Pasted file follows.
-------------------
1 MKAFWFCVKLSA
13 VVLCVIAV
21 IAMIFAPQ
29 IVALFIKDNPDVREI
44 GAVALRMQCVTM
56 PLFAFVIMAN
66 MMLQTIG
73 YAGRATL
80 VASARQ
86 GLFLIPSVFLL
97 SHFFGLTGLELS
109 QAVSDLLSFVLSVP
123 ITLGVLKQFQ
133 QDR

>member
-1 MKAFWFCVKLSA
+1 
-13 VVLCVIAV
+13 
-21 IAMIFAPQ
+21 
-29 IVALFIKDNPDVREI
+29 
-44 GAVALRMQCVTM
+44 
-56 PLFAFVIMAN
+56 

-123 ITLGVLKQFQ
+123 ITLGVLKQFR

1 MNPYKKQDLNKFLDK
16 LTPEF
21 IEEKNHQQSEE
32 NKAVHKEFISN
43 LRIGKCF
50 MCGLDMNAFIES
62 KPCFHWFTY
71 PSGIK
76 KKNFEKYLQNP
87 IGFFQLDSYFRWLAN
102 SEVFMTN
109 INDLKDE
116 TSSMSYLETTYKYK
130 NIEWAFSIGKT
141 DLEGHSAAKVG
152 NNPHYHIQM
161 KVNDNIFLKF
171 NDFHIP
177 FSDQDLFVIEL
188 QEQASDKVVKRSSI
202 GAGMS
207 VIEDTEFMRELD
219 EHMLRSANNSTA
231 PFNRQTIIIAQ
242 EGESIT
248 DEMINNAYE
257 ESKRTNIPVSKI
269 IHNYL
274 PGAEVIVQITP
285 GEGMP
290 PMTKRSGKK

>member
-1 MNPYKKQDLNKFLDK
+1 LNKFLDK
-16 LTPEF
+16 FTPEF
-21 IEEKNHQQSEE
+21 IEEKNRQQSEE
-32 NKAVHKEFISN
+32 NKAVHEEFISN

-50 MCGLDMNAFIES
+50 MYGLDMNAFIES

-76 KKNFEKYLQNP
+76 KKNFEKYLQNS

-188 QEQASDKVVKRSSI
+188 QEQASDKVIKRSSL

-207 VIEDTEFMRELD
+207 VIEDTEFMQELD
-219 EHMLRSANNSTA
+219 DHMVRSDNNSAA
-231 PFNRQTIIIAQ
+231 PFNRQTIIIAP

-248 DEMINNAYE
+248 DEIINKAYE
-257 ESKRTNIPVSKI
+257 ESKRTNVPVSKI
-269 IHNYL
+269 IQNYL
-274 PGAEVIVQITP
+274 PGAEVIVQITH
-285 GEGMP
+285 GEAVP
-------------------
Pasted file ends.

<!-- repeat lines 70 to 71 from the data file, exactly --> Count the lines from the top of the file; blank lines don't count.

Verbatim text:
-50 MCGLDMNAFIES
+50 MYGLDMNAFIES